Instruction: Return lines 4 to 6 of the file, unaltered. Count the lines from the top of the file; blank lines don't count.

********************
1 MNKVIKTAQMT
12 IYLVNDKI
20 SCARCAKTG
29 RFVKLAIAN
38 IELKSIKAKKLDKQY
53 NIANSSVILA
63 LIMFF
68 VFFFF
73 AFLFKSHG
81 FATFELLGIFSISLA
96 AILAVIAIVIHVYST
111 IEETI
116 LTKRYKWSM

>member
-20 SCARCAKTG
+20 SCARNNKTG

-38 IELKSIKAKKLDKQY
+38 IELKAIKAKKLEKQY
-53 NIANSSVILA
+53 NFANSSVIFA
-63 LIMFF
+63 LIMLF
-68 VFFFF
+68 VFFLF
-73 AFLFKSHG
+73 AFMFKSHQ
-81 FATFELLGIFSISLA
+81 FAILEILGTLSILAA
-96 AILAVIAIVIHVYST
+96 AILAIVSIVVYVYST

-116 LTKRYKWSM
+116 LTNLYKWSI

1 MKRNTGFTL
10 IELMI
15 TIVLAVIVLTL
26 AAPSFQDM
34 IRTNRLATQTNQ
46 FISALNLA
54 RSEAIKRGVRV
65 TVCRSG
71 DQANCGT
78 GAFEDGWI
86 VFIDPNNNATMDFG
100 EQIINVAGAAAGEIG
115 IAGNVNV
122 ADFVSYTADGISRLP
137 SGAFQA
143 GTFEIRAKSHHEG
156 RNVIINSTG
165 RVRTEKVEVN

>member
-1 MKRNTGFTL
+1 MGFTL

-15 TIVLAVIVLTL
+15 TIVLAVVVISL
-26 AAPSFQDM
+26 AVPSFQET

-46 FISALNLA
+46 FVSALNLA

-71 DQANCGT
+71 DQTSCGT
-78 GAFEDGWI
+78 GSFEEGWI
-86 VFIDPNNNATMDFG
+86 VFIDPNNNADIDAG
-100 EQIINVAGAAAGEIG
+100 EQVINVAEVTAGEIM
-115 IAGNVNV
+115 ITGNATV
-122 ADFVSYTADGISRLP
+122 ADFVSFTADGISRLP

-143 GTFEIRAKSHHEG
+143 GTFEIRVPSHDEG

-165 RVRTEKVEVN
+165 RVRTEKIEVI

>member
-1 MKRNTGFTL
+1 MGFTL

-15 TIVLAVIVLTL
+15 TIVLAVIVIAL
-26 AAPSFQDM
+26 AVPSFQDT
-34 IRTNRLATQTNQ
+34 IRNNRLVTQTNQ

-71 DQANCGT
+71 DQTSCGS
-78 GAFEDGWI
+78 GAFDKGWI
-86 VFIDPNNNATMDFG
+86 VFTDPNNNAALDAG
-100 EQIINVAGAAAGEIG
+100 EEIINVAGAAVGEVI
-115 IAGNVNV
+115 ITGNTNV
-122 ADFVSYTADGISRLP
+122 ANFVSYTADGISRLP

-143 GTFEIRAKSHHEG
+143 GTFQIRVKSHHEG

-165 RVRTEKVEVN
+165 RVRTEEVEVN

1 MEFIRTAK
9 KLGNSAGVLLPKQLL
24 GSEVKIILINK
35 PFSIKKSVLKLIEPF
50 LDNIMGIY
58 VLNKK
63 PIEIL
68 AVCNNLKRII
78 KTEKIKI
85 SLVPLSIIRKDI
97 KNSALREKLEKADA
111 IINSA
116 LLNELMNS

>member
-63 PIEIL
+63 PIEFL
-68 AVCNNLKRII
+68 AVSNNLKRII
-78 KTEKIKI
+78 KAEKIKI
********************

29 RFVKLAIAN
38 IELKSIKAKKLDKQY
53 NIANSSVILA